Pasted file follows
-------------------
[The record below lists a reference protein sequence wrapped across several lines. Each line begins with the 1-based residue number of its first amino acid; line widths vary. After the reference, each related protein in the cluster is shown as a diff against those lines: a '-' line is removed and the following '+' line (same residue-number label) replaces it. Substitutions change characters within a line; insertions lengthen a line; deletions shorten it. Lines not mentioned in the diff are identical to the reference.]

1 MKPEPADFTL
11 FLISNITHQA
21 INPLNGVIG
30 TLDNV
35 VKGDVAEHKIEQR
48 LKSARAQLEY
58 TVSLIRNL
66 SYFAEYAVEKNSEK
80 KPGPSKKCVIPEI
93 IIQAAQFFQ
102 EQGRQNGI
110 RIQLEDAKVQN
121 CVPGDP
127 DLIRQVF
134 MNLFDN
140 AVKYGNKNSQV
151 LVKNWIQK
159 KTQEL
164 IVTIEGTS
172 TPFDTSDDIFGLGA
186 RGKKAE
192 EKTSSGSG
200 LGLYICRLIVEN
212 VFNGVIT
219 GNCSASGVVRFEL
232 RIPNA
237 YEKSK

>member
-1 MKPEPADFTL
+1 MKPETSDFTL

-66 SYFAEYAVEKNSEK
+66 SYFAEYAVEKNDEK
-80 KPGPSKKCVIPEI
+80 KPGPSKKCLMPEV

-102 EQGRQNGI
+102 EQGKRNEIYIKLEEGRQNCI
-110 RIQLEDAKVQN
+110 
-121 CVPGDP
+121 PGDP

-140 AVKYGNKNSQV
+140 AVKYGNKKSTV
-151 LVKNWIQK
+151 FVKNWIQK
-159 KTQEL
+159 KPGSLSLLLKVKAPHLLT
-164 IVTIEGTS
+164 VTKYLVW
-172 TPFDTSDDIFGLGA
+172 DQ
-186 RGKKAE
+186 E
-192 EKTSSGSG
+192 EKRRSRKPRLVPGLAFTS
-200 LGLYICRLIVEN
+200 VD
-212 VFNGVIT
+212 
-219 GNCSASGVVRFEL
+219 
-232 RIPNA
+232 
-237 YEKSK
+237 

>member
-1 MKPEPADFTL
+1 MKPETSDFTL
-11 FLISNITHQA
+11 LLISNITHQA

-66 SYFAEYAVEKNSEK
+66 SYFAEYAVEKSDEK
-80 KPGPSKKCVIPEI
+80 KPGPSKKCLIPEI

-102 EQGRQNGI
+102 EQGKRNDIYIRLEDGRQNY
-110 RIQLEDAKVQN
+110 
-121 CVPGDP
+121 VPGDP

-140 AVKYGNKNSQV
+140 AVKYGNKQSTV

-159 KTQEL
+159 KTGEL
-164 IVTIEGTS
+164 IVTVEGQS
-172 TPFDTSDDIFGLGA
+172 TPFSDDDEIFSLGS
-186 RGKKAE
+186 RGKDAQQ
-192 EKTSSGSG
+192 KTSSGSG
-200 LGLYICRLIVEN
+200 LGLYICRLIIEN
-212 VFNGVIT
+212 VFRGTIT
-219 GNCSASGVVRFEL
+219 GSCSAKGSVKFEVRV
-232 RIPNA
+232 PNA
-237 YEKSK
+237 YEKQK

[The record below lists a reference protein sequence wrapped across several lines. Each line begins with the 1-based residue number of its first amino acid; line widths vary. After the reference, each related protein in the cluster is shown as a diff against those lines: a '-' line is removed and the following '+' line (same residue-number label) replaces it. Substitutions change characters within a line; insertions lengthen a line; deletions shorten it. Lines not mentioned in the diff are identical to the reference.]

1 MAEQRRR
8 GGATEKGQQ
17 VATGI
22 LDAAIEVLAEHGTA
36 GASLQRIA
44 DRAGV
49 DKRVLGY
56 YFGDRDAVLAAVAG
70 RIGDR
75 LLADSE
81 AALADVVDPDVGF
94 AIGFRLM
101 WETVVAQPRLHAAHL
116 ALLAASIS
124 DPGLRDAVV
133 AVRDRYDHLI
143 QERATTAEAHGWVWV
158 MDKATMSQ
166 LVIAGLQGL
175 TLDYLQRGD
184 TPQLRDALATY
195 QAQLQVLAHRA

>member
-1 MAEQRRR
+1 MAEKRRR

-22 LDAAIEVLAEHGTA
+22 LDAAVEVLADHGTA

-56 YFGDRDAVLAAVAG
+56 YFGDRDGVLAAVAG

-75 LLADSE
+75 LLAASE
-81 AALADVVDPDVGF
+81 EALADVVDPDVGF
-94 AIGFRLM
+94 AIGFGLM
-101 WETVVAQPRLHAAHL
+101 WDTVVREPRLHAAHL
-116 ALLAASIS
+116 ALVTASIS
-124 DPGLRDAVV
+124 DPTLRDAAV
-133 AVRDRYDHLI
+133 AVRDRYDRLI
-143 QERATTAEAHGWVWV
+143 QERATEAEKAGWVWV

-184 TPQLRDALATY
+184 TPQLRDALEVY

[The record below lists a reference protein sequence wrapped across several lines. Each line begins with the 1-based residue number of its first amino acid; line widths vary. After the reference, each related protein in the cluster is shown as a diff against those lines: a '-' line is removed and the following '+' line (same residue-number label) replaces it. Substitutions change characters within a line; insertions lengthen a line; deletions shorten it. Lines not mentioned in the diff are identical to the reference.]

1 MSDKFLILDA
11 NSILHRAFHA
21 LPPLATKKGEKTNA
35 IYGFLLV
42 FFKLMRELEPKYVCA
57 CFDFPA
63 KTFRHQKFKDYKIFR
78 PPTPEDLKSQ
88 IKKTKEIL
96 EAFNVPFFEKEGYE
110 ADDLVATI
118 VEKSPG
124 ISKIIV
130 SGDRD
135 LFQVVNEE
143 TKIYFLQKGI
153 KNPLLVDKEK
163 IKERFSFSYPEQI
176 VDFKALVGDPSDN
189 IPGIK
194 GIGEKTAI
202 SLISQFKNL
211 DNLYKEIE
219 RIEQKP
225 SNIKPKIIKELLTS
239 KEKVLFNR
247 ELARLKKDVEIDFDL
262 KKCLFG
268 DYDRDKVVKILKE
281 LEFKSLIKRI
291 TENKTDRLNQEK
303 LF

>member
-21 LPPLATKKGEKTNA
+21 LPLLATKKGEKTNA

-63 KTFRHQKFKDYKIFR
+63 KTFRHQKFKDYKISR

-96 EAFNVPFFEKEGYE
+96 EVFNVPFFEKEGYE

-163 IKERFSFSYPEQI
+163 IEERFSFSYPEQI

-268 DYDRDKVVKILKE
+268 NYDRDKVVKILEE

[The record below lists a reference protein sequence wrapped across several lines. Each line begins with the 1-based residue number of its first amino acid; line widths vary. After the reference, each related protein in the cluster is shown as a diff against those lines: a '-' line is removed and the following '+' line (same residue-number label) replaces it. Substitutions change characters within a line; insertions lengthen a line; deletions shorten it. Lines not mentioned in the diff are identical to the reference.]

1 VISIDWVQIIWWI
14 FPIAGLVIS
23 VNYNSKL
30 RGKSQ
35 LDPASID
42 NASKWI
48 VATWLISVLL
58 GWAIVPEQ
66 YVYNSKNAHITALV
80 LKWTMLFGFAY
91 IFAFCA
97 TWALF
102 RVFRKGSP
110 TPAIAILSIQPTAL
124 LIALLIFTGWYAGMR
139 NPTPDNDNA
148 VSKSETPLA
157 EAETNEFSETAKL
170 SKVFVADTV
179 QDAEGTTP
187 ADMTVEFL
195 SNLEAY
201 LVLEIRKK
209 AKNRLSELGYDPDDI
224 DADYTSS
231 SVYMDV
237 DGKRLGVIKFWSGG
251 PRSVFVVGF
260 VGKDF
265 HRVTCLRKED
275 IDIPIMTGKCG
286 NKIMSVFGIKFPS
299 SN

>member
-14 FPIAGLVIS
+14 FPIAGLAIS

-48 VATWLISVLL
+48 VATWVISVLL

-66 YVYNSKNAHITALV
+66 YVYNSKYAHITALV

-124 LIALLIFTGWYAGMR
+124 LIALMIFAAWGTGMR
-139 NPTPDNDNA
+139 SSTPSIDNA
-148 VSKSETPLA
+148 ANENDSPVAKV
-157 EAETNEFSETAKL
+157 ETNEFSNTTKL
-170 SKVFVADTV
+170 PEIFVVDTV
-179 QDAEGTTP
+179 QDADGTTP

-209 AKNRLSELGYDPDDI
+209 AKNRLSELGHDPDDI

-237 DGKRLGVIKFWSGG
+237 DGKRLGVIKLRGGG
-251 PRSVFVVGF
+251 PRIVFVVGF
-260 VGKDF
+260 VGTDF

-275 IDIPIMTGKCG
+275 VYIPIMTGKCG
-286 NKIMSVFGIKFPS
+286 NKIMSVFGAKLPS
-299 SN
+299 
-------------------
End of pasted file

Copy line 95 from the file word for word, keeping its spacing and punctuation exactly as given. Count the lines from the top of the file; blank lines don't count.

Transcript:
-212 VFNGVIT